The “Soft” Beginning of the Post-Obergefell Persecution
Two self-identifying lesbian women recently presented themselves to a Municipal Court Judge in Toledo, Ohio, asking him to officiate their wedding. Judge C. Allen McConnell was on rotation under the local rules of court, which made him available for officiating marriages. He explained that he could not do so because of his deeply-held religious convictions. The couple was given another judge.
They got what they wanted, but that isn’t enough for Equality Toledo. They demand that the judge step down from the bench. The group is explicit about its goal to move “beyond marriage equality” and eliminate what they dismissively refer to as “so-called religious exemptions”:
We’ve already seen local judges refuse to perform same-sex weddings, and there are sure to be additional efforts to scale back our rights. Our campaign to highlight the intolerance of some public officials will not cease. We are committed to fighting for rules and procedures that ensure equal protection under the law, and we will not be intimidated by bigots who exploit religion to shield their intolerance.
Equality Toledo is a participant in what we call the “homosexual equivalency movement.” Led by organizations such as the Human Rights Campaign, this movement wants to construct a society whose law forces everyone to treat same-sex “marriage” as real marriage. With the Supreme Court’s Obergefell decision, they are emboldened. They will use the state and federal governments to enforce this new order.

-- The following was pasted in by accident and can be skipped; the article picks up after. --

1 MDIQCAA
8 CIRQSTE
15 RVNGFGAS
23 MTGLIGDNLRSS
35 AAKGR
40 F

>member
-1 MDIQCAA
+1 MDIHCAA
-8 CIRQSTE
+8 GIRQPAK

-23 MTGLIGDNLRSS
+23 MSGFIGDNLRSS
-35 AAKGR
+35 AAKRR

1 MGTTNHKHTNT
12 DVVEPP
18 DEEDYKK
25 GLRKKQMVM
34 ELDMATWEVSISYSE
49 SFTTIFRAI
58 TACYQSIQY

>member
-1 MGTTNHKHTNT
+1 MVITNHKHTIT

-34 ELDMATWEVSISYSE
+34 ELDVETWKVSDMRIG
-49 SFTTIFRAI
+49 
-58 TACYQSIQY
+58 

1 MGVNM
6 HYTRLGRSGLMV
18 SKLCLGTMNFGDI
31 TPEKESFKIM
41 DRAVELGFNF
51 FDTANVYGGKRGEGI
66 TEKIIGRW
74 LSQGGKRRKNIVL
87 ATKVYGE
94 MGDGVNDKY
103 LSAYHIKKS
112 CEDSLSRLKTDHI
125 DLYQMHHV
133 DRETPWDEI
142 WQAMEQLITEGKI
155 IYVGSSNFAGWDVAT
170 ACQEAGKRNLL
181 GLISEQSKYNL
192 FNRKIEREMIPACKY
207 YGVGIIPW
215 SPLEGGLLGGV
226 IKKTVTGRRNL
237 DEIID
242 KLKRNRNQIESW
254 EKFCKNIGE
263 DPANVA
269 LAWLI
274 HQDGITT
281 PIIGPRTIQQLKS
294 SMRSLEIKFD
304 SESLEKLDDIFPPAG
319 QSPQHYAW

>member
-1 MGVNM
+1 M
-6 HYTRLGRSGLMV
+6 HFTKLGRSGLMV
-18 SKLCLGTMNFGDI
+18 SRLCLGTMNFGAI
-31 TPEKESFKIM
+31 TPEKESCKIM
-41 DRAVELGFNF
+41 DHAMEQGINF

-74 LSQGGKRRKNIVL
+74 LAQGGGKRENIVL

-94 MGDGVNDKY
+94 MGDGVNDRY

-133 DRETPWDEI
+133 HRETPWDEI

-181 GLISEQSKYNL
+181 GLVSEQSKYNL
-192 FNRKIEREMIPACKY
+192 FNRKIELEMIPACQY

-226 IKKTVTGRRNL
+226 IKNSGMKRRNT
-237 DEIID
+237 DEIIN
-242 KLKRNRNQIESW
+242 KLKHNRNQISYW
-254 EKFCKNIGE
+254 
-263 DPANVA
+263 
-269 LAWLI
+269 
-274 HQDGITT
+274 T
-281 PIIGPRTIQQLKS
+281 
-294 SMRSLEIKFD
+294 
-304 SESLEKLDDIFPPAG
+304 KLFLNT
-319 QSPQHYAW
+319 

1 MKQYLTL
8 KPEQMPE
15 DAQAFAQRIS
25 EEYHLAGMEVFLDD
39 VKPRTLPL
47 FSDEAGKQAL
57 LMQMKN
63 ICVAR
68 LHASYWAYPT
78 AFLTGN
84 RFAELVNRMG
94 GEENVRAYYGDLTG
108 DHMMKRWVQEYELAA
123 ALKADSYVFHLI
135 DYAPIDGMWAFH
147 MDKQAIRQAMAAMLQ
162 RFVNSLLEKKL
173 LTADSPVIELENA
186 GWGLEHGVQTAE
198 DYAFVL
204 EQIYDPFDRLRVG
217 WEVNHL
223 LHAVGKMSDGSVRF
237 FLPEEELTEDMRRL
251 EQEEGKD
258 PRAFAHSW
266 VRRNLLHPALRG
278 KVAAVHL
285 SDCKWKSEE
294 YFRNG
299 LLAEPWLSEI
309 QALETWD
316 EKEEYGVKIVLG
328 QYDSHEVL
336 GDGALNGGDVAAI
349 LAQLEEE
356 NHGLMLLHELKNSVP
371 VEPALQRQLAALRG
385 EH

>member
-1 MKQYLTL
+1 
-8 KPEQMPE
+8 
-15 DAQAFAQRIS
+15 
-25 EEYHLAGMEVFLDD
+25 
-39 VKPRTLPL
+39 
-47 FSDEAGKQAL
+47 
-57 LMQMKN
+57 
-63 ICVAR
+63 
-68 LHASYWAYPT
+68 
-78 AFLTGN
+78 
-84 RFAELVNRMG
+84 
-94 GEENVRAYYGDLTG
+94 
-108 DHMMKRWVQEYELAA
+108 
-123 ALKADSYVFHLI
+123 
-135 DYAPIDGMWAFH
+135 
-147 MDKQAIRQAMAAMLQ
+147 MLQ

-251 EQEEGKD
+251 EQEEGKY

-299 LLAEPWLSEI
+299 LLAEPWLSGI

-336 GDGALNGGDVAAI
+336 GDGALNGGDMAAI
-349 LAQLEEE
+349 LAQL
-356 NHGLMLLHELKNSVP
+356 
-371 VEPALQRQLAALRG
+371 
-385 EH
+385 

Judge McConnell is a 71-year-old African-American and a Democrat, with a long record of service to the NAACP, the Urban League and the Legal Aid society. A lifelong participant in the civil rights struggle, he entered the legal profession — and worked to assist people in finding decent housing — because of his commitment to that struggle.
He is also well-known to be a devout Christian, a senior elder of the First Church of God who affirms the fact that marriage is only possible between one man and one woman. As a result, he’s caught in a wave of soft persecution against faithful Christians.
A Soft Persecution
It’s “soft” persecution because it’s not directed explicitly against the Christian faith but against the practice of the Christian faith. The judge is ignoring the Supreme Court, the former field director for Why Marriage Matters Ohio told Toledo’s newspaper, The Blade. “Judges do not get to pick and choose what laws they will abide by and which ones they will not.”
In other words, these groups are saying, “He can believe what he wants. But he can’t act on his beliefs.” What is happening to Judge McConnell is the beginning of a strategy that will affect faithful Christians in every trade and profession. We’ve already seeing Christians forced out of commerce because they hold to the ancient understanding of marriage. Now, we face attempts to force Christians off judicial benches for the same reason. Where does this intolerance come from?